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Alan Waka: A Unique Transnational Singer

By Usman Abdullahi Koli

It is true that music is a universal language. Alan Waka’s song which has gone beyond the shore of Hausa speakers –to an across borders is the point of reference in literary parlance. The fact that his songs centre on societal ills and aim at bringing development to the nation, has got a reason to be celebrated offshore. The feat one could ever achieve in his or her field of professionalism is recognised by many and taken as a role model by old and young ones.

Mostly, before one could reach the apex, he or she must have gone through lots of challenges that require endurance, consistency and patience. At times you would feel like dumping some idea at the embryo stage but doggedness results in making one popular, talented and extraordinary among other contemporaries. Aminu Ladan Abubakar, known as Alan Waka appeared unique in his style of music, he sings from heart considering the risk he takes in exposing the ills of leaders; none can be compared to him presently in Northern Nigeria when it comes to telling the naked truth.

Alan Waka was an author and started writing fictional stories a long time ago, he delved into music at the crucial time when most Hausa musicians were abandoning our style of music and were embracing love and relationship songs that many consider as becoming immoral. Alan Waka is seen as an archive for Hausa literary works; he has written several Hausa books and short stories. His outstanding type of music is food to the souls and warning to erring leaders because he usually brings to public notice their embezzlement and unwholesome activities. Not only leaders, but Alan Waka at times also scan through societies, especially Northern Nigeria and sing primarily to draw leaders’ attention to the hardship of such societies for urgent interventions.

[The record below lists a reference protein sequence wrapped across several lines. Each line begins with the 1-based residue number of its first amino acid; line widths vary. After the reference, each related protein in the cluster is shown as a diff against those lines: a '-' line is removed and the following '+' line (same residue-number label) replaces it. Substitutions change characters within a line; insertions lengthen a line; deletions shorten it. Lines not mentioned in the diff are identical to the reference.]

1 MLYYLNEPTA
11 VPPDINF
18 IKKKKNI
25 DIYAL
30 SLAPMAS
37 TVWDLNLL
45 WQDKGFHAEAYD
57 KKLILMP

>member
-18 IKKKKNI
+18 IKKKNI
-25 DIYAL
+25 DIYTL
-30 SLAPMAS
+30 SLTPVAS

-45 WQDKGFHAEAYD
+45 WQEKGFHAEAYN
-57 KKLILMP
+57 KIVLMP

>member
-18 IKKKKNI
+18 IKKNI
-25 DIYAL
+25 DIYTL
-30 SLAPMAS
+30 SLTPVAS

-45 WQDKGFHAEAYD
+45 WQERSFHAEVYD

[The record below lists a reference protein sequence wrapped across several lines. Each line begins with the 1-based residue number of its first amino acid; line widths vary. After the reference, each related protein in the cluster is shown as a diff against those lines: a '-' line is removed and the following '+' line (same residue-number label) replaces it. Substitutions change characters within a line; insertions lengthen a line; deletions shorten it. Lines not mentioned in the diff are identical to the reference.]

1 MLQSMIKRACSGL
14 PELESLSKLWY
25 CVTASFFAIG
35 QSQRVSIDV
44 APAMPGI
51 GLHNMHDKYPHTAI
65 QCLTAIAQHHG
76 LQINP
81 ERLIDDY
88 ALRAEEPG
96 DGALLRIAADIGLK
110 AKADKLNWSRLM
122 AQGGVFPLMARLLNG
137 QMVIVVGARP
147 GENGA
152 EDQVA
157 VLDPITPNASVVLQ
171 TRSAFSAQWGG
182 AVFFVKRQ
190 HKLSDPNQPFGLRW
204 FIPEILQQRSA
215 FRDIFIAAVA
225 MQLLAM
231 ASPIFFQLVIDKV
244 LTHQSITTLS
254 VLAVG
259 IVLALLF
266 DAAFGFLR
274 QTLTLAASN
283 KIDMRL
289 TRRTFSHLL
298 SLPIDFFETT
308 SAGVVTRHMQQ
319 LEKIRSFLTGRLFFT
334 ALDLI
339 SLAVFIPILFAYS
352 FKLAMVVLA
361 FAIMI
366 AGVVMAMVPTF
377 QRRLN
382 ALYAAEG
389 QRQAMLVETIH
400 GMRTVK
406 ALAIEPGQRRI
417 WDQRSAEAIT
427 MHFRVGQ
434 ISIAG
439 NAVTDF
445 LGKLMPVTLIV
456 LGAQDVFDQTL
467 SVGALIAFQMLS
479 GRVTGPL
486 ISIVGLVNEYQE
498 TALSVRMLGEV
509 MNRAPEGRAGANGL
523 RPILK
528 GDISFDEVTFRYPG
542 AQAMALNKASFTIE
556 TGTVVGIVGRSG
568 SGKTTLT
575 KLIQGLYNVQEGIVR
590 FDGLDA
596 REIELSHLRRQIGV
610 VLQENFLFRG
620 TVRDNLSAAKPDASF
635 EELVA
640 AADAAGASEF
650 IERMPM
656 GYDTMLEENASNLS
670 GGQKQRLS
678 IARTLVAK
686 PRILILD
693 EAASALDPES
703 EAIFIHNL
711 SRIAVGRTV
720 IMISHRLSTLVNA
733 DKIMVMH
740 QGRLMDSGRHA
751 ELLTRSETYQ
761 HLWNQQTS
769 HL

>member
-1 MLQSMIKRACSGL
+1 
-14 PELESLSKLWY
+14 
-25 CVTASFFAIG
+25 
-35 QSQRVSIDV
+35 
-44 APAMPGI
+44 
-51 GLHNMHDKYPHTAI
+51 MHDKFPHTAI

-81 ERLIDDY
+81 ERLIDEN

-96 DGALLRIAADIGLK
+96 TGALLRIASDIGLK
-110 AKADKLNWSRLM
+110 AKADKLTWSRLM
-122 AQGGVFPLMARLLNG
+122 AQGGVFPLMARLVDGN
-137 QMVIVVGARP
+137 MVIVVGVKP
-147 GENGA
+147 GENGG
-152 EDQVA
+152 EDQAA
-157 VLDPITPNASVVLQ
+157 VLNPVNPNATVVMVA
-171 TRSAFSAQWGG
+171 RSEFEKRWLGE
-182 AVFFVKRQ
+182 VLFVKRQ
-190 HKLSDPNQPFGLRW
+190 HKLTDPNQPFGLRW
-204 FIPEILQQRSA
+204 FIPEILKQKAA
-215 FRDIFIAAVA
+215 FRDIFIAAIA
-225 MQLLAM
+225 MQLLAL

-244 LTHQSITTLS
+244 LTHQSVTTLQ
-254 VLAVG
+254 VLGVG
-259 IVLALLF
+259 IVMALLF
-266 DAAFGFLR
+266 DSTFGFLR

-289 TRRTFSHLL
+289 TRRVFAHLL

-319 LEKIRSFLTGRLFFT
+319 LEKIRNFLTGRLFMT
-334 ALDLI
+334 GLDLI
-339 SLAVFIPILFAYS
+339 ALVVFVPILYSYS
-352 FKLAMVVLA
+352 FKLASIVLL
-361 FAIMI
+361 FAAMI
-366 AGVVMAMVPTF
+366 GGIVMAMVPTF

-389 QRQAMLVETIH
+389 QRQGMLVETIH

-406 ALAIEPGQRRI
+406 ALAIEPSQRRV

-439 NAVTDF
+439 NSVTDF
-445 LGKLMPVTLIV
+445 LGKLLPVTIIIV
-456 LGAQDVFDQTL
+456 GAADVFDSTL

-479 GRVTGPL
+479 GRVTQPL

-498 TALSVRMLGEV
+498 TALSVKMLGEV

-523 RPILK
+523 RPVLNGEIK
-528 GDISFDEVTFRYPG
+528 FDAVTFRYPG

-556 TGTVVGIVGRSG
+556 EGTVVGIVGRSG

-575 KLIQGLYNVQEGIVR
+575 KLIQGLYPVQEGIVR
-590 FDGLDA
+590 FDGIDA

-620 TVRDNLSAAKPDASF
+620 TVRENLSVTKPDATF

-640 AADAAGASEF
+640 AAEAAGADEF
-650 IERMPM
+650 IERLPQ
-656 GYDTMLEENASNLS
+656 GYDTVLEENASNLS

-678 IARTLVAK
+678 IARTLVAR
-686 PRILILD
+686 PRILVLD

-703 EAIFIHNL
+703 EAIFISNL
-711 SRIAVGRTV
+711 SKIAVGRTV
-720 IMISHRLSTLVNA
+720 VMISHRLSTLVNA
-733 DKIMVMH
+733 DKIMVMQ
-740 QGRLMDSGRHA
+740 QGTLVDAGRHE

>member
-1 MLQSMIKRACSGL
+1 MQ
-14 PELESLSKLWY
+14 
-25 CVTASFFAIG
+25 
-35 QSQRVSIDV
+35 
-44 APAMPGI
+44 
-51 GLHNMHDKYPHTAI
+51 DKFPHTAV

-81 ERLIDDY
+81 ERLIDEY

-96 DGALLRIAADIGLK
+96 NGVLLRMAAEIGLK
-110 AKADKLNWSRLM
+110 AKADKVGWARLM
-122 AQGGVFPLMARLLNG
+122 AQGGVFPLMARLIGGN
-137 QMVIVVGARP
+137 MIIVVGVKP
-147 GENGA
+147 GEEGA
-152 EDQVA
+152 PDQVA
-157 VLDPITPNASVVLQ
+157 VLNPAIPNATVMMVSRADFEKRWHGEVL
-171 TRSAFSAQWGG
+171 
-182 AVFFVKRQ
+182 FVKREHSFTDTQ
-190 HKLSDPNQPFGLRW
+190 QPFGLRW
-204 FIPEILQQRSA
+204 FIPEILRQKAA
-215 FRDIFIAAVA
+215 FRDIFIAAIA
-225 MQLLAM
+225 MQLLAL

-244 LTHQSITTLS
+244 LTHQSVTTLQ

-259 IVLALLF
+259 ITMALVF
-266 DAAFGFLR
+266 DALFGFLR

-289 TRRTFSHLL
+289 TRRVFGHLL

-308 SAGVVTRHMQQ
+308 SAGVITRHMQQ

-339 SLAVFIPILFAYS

Biographically, Alan Waka’s parents were from Jega of the present Kebbi State but he was born and brought up in Kano State. ALA was born in 1973 in Yakasai Quarters of Kano State, he started his academic quest with Islamic education as it is the tradition in Hausa-land. Ala attended Tudun Murtala Primary School Kano, after which he moved to Government Secondary School Kawaji Dakota also in Kano and graduated in 1992. Alan Waka found lots of pleasure in writing fiction stories and had written nine books to his credit but later went back to the School of Technology in Kano where he obtained a National Diploma in Art and Industrial Design.

Interestingly, Aminu Ala majors on traditional Hausa musical instruments like Kalangu, Algaita, Kuntigi, etc which make his songs unique, he uses classical Hausa words, idioms, phrases, proverbs etc in his lyrics which few out of many aspects that made him outstanding. Similarly, Alan Waka’s song entertains and educates. Perhaps, this is why several higher institutions of learning are using his songs in project research, in lectures. Words from his songs are used in radio quizzes, etc. Alan Waka has composed many songs about Hausa cultures, life in universities, sexual harassment, examination malpractices, bad leadership, parental negligences, and a host of other societal problems.

Many people referred to Alan Waka as the ‘Voice of the Voiceless’ whose songs brought ease and solutions to their challenges. Alan Waka’s contributions to the Hausa language and its literature are enormous. Furthermore, Ala is an icon whose contemporaries have taken as a role model; he is a reservoir of Hausa language, history and its cultures, which is why he often dresses in Babban Riga and turban. Despite his popularity as a musician with busy schedules, he never failed to attend events whether big or small gatherings. Ala prioritised time, he hates the phrase ‘African Time’ stating that whoever fixes time for something; he or must respect it.

People in different fields are rewarded by kingdoms and institutions for their stewardships; Alhaji Aminu Alan Waka has received several awards, which include Honorary Doctorate Degree by CEGT University of Benin, several awards from Bayero University Kano, Ahmadu Bello University Zaria, among others. On the aspect of traditional titles, Alan Waka was first turbaned as the ‘Dan Amanar Bichi’ by former Emir of Bichi Emirate, His Royal Highness Dr Aminu Ado Bayero, later on, the Emir of Dutse appointed him as the ‘King of Dutse Emirate Musicians’. By next week, on the 13th of February, the Emirate of Tsibirin Gobir in the Niger Republic would turban Alan Waka based on his immense contributions in reviving Hausa literature as well as the dignities of its people.

Allah Yaja Zamanin Alan Waka Ya Tayashi Riko. Amen

Koli, writes from Bauchi and can be reached via: mernoukoli@gmail.com

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